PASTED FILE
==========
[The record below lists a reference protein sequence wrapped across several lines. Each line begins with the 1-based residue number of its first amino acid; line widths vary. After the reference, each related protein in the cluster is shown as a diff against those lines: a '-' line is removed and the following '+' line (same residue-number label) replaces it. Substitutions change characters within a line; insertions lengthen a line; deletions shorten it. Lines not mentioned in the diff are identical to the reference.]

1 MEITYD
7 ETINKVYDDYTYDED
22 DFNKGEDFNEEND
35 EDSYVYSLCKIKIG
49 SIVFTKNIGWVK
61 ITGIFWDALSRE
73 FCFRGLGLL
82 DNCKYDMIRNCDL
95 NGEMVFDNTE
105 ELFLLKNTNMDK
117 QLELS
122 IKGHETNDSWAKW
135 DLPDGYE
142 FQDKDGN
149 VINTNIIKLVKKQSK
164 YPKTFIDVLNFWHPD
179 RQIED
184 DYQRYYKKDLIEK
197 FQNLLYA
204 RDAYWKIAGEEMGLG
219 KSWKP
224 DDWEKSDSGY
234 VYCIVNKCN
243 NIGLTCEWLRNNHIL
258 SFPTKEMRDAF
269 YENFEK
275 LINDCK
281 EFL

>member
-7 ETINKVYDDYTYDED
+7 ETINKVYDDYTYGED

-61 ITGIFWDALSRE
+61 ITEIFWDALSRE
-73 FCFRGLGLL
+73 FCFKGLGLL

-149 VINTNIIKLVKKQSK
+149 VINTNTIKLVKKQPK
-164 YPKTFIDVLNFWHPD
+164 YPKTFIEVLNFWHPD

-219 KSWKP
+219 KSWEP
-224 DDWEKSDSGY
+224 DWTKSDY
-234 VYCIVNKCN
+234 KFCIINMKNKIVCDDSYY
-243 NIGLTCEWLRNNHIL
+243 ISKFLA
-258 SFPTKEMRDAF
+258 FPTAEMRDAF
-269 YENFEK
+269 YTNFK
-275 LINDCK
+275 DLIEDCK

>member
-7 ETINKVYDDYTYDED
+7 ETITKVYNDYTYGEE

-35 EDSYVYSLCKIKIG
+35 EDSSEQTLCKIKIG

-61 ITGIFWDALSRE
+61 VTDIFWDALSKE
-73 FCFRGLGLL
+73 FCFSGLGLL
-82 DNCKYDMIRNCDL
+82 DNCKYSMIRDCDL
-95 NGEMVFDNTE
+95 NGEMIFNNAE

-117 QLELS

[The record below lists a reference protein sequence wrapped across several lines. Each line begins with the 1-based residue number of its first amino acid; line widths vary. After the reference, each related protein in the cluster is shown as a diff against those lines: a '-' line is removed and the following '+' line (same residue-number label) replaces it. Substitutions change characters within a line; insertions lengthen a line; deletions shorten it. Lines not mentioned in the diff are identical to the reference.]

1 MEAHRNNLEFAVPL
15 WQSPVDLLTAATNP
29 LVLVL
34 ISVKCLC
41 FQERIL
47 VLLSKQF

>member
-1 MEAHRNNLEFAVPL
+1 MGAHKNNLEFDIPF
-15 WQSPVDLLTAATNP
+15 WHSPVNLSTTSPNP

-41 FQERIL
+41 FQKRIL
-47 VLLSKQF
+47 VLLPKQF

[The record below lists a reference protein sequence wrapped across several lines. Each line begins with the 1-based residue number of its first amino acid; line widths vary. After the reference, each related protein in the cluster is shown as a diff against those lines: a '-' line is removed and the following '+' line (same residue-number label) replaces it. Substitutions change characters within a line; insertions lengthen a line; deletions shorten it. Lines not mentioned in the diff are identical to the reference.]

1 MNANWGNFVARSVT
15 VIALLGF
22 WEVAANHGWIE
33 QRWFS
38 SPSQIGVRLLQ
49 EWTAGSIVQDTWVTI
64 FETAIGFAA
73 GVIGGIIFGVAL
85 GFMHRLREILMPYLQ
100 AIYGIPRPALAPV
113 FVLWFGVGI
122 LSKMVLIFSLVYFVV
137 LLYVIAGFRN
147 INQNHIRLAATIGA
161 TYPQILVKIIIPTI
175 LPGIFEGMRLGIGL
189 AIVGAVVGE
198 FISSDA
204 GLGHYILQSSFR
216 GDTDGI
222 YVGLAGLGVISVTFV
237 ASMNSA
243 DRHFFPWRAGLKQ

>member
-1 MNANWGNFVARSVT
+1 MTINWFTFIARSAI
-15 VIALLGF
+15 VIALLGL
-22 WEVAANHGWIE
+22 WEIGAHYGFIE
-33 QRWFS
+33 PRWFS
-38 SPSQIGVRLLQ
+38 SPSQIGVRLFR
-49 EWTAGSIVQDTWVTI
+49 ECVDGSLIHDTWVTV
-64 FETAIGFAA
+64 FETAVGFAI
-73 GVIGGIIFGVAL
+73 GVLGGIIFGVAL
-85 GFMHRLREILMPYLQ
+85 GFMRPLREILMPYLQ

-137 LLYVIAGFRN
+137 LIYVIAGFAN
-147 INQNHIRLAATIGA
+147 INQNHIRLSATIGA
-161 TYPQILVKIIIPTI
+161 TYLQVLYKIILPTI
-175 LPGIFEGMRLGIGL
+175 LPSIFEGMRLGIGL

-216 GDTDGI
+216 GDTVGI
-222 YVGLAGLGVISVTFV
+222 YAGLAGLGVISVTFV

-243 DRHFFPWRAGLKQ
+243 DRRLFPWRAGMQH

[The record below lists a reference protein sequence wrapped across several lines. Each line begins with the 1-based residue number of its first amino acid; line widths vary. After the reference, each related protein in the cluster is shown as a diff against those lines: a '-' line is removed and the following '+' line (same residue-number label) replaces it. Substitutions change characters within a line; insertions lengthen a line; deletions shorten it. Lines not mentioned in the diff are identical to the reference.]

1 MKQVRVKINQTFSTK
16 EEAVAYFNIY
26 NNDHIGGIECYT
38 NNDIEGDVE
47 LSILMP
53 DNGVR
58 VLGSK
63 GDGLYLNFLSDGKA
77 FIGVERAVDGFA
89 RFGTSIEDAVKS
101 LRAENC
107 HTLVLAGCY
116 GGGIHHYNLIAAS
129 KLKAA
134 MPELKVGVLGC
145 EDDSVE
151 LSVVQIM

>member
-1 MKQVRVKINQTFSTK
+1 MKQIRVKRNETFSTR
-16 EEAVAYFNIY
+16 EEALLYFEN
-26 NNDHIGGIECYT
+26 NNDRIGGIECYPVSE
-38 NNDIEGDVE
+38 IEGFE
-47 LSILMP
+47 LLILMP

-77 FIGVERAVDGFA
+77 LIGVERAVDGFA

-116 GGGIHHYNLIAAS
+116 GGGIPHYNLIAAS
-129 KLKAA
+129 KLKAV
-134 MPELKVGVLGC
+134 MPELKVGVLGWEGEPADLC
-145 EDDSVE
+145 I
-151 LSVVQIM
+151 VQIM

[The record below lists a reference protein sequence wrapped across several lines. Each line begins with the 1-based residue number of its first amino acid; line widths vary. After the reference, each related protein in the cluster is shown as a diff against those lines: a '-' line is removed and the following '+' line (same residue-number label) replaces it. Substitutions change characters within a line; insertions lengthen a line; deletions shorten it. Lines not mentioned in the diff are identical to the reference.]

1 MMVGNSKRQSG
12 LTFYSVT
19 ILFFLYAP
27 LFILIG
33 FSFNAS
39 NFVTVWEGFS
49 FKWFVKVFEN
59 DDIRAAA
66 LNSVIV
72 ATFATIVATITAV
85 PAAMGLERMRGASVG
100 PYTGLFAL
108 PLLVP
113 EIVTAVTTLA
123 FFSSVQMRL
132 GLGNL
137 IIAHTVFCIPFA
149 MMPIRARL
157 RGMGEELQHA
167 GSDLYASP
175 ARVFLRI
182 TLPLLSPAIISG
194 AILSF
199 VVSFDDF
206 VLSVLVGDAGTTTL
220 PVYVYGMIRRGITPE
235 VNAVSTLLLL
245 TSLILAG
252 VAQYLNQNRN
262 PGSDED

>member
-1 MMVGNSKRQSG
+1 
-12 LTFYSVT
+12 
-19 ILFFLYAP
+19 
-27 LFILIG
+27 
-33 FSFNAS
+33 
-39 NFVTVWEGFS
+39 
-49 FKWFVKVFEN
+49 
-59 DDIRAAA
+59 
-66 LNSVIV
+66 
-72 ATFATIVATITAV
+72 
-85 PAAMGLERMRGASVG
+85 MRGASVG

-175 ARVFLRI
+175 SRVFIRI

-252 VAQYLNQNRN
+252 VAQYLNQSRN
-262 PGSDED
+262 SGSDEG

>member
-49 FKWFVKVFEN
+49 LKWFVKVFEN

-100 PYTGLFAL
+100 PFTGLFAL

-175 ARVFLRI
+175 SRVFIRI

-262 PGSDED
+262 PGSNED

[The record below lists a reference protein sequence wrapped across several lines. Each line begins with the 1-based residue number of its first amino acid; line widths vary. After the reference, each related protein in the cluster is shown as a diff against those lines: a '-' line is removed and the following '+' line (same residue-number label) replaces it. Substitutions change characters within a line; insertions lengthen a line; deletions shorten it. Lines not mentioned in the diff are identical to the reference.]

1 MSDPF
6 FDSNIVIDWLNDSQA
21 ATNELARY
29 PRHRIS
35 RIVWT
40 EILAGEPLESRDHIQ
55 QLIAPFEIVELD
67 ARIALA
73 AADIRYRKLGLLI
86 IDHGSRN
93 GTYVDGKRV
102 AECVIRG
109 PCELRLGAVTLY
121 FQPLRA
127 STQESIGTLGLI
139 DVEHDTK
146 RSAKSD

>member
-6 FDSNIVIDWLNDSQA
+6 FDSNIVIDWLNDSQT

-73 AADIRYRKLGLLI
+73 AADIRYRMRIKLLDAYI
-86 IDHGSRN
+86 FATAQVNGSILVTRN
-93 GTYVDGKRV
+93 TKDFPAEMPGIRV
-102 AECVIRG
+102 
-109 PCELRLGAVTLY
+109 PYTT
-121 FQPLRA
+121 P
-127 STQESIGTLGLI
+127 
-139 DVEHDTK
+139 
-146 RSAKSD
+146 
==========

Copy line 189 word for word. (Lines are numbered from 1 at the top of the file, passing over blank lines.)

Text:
39 NFVTVWEGFS